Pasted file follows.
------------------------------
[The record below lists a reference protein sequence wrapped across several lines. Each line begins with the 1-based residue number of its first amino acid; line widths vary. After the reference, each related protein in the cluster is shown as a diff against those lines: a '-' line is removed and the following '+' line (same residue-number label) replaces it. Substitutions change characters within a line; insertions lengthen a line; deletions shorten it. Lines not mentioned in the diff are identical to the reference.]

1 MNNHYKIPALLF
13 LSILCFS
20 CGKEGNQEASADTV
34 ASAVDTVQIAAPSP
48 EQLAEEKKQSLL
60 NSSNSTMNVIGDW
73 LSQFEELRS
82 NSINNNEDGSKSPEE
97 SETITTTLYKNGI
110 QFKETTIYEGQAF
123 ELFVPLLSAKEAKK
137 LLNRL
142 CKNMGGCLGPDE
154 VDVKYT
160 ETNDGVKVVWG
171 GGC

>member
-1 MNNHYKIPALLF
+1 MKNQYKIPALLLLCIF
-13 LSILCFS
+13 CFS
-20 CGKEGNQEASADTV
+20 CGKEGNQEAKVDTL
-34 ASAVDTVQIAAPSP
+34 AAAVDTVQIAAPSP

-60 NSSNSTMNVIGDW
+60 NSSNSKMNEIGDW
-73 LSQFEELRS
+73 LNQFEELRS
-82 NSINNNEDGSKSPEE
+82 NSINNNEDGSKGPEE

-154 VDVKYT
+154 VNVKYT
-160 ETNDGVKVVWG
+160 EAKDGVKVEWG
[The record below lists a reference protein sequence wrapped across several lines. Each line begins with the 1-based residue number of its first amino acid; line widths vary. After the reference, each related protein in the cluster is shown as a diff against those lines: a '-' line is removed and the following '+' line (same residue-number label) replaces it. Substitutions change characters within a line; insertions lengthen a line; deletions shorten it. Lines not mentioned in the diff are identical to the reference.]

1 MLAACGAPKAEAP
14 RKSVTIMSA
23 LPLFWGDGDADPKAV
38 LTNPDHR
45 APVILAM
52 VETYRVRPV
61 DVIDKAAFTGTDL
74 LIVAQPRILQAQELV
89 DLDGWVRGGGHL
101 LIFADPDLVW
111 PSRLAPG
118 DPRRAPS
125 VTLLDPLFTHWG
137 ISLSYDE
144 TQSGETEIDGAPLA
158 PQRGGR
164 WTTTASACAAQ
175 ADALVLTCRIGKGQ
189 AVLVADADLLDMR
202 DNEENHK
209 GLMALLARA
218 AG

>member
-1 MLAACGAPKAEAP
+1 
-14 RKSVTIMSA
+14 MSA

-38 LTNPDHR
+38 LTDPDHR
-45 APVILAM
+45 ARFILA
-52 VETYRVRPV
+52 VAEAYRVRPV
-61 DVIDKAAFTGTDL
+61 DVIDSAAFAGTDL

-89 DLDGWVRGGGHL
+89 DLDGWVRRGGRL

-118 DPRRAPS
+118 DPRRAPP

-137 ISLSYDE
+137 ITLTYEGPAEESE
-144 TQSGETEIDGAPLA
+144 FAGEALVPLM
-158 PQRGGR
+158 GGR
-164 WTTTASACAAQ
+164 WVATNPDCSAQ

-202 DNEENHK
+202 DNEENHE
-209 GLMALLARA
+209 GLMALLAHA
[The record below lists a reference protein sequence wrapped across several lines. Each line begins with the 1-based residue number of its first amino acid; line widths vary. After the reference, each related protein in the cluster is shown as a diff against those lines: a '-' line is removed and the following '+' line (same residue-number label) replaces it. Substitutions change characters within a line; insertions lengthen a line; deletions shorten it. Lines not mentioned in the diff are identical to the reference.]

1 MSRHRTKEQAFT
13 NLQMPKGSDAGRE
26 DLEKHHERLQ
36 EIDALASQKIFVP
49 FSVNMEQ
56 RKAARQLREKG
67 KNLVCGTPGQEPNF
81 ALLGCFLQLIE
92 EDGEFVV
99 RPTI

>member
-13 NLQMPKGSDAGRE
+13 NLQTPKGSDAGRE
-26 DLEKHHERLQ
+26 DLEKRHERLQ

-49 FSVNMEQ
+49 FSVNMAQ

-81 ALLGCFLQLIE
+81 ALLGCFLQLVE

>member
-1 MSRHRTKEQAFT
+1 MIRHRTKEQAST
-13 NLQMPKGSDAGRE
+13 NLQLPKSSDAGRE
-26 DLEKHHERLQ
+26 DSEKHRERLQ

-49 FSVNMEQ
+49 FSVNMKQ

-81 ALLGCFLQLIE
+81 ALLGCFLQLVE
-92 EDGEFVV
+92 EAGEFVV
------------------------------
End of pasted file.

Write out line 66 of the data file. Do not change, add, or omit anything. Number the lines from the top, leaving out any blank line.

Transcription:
+38 LTDPDHR